I created this blog post after my recent trip to New York and Connecticut to celebrate my brother Bob’s 60th birthday and his son (my nephew) Danny’s 30th birthday. It was great to visit family, and to do some genealogy research while I was there.
So, what research was I doing?
Here’s the story:
In January of 2018, after receiving a DNA kit as a Christmas gift, I sent a DNA sample to Ancestry.com. About 6 weeks later I got the results back. It was no surprise that it showed I was 48% Sicilian, 48% Polish, and 4% various other European and Eastern European countries.
What was a surprise, was that I started getting messages from Ancestry.com that my DNA matched many other people. Some of them I already knew about, but many others I didn’t. I started to receive messages from some of these distant cousins and was able to view their family trees. The vast majority of the people who contacted me were on my Father’s side (the Sicilian side) of the family. All of them, except one, were connected to me through my grandmother, Felicia Augello. That was no surprise either because my Grandmother had many siblings, and I was able to trace her roots back to the 1700’s in Santa Ninfa, Sicily.
So what about that one exception?
In January of this year I received a message from Roseann Crescimanno. She had received a message from Ancestry.com stating that she and I were third cousins. She had a Palermo in her family tree and was curious as to how we were related. I messaged her back that we had to be related through my grandfather, Filippo Palermo. She gave me access to her full family tree and I was able to see that her Great-Grandmother on her Mother’s side of the family was named Giuseppina Palermo. I had never heard that name before, so I was curious as to how she was related to my Grandfather.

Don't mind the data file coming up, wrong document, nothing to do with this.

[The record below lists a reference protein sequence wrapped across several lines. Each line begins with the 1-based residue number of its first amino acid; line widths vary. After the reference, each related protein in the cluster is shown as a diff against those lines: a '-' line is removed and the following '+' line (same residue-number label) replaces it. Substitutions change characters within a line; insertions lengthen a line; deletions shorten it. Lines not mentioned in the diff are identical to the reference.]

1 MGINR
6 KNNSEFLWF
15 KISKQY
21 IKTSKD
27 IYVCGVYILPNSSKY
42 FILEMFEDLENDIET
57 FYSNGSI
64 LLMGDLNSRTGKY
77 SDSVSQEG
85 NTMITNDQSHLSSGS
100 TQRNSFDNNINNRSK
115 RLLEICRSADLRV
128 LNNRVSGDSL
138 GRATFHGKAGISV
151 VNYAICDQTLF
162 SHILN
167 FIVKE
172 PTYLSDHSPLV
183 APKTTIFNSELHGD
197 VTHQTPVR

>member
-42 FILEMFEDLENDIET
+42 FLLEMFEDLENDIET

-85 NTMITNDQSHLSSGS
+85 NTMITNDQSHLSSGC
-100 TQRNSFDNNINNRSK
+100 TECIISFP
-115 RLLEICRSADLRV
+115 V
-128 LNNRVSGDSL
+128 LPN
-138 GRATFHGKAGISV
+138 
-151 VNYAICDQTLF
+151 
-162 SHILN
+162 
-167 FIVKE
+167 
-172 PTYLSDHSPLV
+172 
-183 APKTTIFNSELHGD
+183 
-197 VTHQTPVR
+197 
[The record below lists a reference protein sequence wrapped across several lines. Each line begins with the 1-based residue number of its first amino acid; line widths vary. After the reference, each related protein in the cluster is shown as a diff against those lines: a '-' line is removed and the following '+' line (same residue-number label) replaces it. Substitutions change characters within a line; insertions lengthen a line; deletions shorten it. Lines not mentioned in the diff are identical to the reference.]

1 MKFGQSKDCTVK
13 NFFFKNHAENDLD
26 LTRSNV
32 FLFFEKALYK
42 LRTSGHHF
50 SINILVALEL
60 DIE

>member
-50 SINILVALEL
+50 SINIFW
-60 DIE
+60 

I clicked on Giuseppina’s name in Roseann’s family tree and found that she was born in 1855 in Santa Ninfa, Sicily. Since she was 29 years older than my Grandfather (born in 1884), she had to be either his mother or his aunt. Roseann checked with her Mother who remembers that her father, Rosario Paterno’s first cousin was Filippo Palermo.
Filippo Palermo came here from Santa Ninfa in 1910. He opened up a grocery store near where he lived on Montrose and Bushwick Avenues in Brooklyn. His cousin, Rosario Paterno, came here in 1911 and opened up a grocery store on Central Avenue and Bleecker Street in Brooklyn.
The Paterno Family
I always wondered if and how we were related to the Paterno family since there is a picture of them visiting my parents shortly after I was born. My parents were living in Richmond Hill with my grandparents at the time.
This is that picture:
Those Dominant Sicilian Genes –
The day before I flew back to Florida, I met Roseann for dinner near Woodbury Commons in NY. We spoke a lot about our families, her trips to Sicily and how much she looked like my sister Joanne and how I, “have her Grandfather’s eyes”. The picture below is a side-by-side head shot I created in Photoshop of Roseann and Joanne. You can figure out which is which!
Click here to view a transcript of my messages with Roseann on Ancestry.com.
Additional Photos –
Except for the last one, all of the following pictures were taken in Richmond Hill in November of 1948, shortly after I was born. The last picture with me on the bike, was taken shortly after my first birthday.
If any of my siblings or cousins know any additional information about Filippo Palermo’s connection with Rosario Paterno, please let me know.
I found some interesting documents about my Grandfather’s early years here in America and will post them shortly.
Email me at: firstname.lastname@example.org with any comments, questions or information.